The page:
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'Have you heard the one about the man who walked into a nursing home?' Mary Seacole set for pub makeover

PUBLISHED: 17:54 26 March 2019 | UPDATED: 17:54 26 March 2019

Roy Tecson, lead nurse at Mary Seacole Nursing Home and Emma Higgins, lead nurse for dementia at Homerton Hospital, outside the Water Poet pub in Folgate Street. Picture: Polly Hancock

Roy Tecson, lead nurse at Mary Seacole Nursing Home and Emma Higgins, lead nurse for dementia at Homerton Hospital, outside the Water Poet pub in Folgate Street. Picture: Polly Hancock

Polly Hancock

A Hoxton nursing home is set to be transformed into a replica pub to make residents feel more at home - and bosses haven't ruled out serving "a drop of beer" there.

Spitalfields pub the Water Poet is generously donating furniture after the nurse manager from Mary Seacole Nursing Home in Nuttall Street put out an appeal for old-fashioned pub memorabilia.

He came up with the novel idea for the home after two years touring the world to get inspiration on the best care for dementia patients.

The Gazette reported in 2016 that he’d been awarded a £10,000 grant from the Florence Nightingale Foundation, and since then he’s visited Ipswich, the US and a dementia village in the Netherlands.

He’s already transformed Mary Seacole by creating a sensory garden and theming the corridors. Rather than numbering them, they’re now named after Hackney’s iconic streets and places, from Mare Street and Victoria Park to Ridley Road Market.

“It’s become easier to direct our residents with dementia who tend to wander,” explained Roy. “You say: ‘Room 8 in Mare Street,’ and it’s like giving them a proper address. And then it just sprung to mind: now that I’ve themed the corridors, why don’t I put in something else? So we started thinking about the possibility of putting a pub inside the nursing home.”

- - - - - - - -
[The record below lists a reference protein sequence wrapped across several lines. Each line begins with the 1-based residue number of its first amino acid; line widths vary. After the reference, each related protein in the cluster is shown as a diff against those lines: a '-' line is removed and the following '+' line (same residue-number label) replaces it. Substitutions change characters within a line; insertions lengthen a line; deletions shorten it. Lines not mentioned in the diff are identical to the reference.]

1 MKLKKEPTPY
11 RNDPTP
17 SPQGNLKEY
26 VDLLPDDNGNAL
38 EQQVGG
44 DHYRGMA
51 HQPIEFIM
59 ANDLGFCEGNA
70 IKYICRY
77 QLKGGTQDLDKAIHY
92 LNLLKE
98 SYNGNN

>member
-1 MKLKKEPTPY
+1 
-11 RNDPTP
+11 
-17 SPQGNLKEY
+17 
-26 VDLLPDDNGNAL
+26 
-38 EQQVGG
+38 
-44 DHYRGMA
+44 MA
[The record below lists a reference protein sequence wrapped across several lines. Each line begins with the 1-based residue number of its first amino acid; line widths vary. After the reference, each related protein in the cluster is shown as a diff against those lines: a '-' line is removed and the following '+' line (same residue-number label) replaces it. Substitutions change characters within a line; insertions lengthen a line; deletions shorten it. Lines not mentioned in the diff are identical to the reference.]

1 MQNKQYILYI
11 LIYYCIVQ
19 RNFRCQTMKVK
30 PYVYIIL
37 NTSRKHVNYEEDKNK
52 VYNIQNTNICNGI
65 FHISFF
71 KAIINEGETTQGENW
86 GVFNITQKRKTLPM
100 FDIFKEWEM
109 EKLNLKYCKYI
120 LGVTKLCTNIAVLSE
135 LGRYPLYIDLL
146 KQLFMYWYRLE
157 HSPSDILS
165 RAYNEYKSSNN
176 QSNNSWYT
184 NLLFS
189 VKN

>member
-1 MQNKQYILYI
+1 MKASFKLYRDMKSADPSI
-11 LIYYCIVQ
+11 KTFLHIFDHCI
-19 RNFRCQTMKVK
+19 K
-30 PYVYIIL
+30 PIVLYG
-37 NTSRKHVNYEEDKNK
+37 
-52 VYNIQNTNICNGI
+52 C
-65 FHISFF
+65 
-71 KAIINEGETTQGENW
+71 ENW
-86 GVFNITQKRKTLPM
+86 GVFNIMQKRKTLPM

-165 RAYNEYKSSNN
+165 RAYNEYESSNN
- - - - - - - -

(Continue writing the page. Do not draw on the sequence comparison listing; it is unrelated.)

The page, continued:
He added: “Obviously there’s some controversy about ‘why aren’t you encouraging a healthy lifestyle?’ but that’s not the whole idea and premise of the pub.”

Rather than a drinking space, the idea is to create a social space for families to gather and reminisce, and for residents to “come for a glass of juice” – but Roy isn’t ruling out the possibility it might one day serve alcohol.

“If anything, the drive of the nursing home is to provide care that’s homely,” he said, “and if this is their home and not the hospital, maybe a drop of beer – would that harm?” he asked. “But it’s yet to be decided and that will be discussed within the governance of the nursing home.”

Roy, who moved to London from the Philippines 17 years ago, has worked at the Mary Seacole for a decade, and is committed improving the lives of those with dementia.

“I come from a culture where we value family and we have a very special affinity to our elders,” he said. “We want them to enjoy the days of their lives.”

“My passion is to make Mary Seacole if not the best, the friendliest dementia care home - not only in Hackney but the whole of London.”

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